Communities and neighbourhoods

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Improving Empowerment practice

As set out in the white paper Communities in Control, real people, real power, the Government wishes to generate a vibrant local democracy, giving real control over local decisions and services to wider pool of citizens. At the heart of this, we are promoting and helping facilitate good practice within local government.

Duty to Involve

The Duty to Involve came into force in April 2009, side by side with the new Comprehensive Area Assessment. Involving local people is now the expected approach that every authority will be taking and will become business as usual, mainstreamed across their partnerships. The core aim of the duty to involve is to make it standard practice for a local authority and their partners to empower and engage local people through their delivery of local services, and local decision-making.

See the statutory guidance in Creating Strong, Safe and Prosperous Communities, page 19, paragraph 2.10 onwards.

See also the practical guide, issued by the Community Development Foundation, including advice and suggestions, from a sector point of view, on how authorities can meet their responsibilities (external link) under the new duty.

A large number of top tier local authorities and their partners (85 Local Area Agreement areas) have committed themselves to engaging with their communities more effectively through a specific target: "to increase the numbers of people who feel they can influence local decisions".

We have put in place the following to support local authorities and their partners' community engagement practice, comply with the Duty to Involve and help achieve their empowerment targets.

National Empowerment Partnership

The NEP was launched on 17 September 2008 to improve the quality, co-ordination and evidence of empowerment at a local level across England. It is a partnership of third sector organisations which works to help improve empowerment practice at the national, regional and local level. This includes support for local and regional empowerment activity that helps councils meet their targets in engaging and empowering local people, including learning, identifying and sharing best practice, networking activities and champions for mutual support.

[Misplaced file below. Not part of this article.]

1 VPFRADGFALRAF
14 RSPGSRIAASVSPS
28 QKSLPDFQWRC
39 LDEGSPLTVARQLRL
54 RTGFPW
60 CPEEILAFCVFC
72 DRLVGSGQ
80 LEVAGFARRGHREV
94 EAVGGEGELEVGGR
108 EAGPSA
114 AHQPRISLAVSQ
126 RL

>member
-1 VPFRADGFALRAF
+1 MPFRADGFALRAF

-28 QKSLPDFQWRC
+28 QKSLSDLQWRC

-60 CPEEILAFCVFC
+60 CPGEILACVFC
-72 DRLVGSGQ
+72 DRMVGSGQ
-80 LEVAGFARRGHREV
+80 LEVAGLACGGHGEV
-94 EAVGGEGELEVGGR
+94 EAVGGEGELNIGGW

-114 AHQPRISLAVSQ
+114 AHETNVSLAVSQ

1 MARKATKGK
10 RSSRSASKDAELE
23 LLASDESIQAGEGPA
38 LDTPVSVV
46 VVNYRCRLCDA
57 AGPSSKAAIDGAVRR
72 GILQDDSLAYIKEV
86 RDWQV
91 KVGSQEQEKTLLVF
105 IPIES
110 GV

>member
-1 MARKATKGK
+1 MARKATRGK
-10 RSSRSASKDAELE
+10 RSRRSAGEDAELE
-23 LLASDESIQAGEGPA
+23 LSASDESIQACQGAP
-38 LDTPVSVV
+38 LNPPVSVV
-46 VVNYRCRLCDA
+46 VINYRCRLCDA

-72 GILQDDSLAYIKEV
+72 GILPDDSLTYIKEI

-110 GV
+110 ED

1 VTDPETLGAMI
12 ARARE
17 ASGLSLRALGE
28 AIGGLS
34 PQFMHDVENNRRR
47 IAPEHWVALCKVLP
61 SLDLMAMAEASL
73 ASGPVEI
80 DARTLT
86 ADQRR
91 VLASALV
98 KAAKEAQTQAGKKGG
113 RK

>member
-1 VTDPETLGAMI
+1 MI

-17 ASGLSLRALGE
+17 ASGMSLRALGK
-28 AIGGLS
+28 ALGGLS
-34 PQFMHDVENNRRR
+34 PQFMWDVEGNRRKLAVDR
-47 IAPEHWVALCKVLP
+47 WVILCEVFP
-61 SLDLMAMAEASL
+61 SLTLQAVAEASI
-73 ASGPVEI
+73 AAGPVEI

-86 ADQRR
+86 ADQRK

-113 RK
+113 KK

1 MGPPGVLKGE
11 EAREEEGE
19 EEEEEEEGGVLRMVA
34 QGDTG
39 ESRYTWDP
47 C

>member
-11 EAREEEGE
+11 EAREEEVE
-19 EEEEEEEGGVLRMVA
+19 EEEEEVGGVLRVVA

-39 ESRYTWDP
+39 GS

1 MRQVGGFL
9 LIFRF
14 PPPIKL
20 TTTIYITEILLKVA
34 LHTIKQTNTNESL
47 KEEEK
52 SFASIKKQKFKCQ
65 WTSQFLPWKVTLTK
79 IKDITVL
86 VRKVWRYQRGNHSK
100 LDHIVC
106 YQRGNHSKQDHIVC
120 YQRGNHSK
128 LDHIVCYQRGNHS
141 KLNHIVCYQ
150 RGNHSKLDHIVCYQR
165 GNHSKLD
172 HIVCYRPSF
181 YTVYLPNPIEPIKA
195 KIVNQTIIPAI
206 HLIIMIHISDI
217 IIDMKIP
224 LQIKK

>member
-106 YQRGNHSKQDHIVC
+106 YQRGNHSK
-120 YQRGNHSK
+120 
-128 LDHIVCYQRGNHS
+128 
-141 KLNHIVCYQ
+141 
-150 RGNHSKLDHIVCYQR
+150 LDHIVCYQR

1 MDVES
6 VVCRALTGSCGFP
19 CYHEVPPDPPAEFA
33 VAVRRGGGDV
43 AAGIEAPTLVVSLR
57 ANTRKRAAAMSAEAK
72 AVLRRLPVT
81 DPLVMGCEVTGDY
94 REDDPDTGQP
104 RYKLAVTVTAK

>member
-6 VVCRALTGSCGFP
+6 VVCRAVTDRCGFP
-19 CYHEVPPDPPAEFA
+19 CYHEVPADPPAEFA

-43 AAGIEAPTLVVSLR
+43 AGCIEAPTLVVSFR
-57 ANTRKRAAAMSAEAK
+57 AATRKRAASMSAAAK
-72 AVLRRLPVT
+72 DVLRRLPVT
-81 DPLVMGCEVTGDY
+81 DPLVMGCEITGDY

Further information on the National Empowerment Partnership is available from the Community Development Foundation website (see link on right).

Regional Empowerment Partnerships

We are supporting Regional Empowerment Partnerships (REPs) in each of the nine English regions, to bring together all the main public and third sector bodies with a primary interest in empowerment to promote improvement in community engagement and empowerment practice. The REPs work with the Government Offices and Regional Improvement and Efficiency Partnerships to identify priorities for the region, and to target support accordingly.

Network of Empowering Authorities

Eighteen local authorities showcase community empowerment through examples of excellent practice, promoting peer learning, and providing a mechanism for authorities to influence the national debate on ways to improve practice. The Network has produced a "Framework for an Ideal Empowering Authority" to support authorities' empowerment practice, including benchmarking performance and diagnosing ways to improve it.   

CLG funds IDeA to facilitate the network's programme, and more information on the Framework tool and other aspects of the programme can be found on IDeA's website (see link on right). The Framework is on IDeA site under "Evaluating your empowerment performance".

The Civic Pioneers Case Study Review, a review of 12 community empowerment case study projects, was published on 30 December 2008. This Review presents case studies of each of the 12 funded projects, together with a simple analysis of the lessons learned from these experiences and is available under 'Related Publications below'. The work of the Civic Pioneers is now being taken forward by the Network of Empowering Authorities.

Other useful empowerment sites

  • People and Participation.net (see link on right) provides an interactive tool to those who work to provide empowerment opportunities, both nationally and locally, to help them select appropriate participatory methods for their specific circumstances. The site contains a library of information and case studies, helping to promote the exchange of information on engagement activities. The site is funded by Communities and Local Government in partnership with the Ministry of Justice and the Sustainable Development Commission.
  • A variety of resources can be found at the Together We Can website (see link on right). The Autumn 2008 Issue of the WeCan! newsletter (see link on the right) included an article on the Network of Empowering authorities. Each edition of WeCan! is packed with latest news and features on empowerment activities around the country.

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